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People who settled in this area primarily lived from farming. Norway was unusual in some ways in relation to other agricultural societies: The farms were spread out and people did not live in villages. The farmers were freemen – they were not owned by big landowners. Most of them also owned their own farms. Norway was an agricultural society until the late 19th century. Up until the Middle Ages, people combined farming with fishing, either for their own consumption or for sale to countries further south in Europe.  

From the 16th century onwards, increasing numbers of people worked in forestry, either for export or to produce timber for use in mines and ironworks. Trade and shipping grew in importance in parallel with agriculture, and industry became increasingly important from the 1850s onwards. Most of the towns were relatively small, except for Oslo, which has been Norway's capital since 1814. As late as 1920, 57 per cent of Norway's population lived in rural areas, and not in towns or cities. Large-scale industry also became established in Norway, and in 1969, industry accounted for 41 per cent of the country's income. Oil was later discovered in the North Sea and oil production became a new important source of income.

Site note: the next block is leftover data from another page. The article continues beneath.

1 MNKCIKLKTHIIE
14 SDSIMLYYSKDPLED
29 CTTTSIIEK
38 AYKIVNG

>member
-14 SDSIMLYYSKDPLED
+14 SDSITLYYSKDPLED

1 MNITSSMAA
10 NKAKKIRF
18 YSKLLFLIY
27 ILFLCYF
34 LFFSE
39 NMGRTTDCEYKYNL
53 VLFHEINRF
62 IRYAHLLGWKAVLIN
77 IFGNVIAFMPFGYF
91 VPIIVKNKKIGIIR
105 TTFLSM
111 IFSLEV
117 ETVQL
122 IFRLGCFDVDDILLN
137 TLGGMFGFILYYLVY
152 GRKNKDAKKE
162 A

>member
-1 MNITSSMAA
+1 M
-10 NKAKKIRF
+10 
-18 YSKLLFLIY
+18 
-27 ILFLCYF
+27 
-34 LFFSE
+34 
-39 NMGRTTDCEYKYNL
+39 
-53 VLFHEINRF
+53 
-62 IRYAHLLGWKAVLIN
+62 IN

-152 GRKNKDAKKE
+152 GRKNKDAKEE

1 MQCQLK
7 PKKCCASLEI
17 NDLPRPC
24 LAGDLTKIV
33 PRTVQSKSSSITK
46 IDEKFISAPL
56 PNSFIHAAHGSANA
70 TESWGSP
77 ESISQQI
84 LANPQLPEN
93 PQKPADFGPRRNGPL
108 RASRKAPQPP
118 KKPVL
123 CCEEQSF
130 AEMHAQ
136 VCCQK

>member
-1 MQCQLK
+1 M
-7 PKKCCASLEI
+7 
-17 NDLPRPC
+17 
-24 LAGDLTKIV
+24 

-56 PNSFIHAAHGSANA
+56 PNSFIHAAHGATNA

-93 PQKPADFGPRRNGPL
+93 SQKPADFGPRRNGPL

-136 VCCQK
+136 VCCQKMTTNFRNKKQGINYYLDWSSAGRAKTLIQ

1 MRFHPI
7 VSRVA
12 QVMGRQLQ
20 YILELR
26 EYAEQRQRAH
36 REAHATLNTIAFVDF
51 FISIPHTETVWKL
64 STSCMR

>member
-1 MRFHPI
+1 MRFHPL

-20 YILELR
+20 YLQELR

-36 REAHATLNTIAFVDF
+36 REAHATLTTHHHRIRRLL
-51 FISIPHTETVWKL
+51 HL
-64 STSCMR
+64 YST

The number of people employed in industry declined from 1973 onwards, while the number of employees in service occupations increased. In the public sector, there were more jobs in schools and health and care services, while in the private sector people increasingly worked in a whole range of jobs, everything from petrol stations to banks. Today, we can describe Norway as a service and information society.

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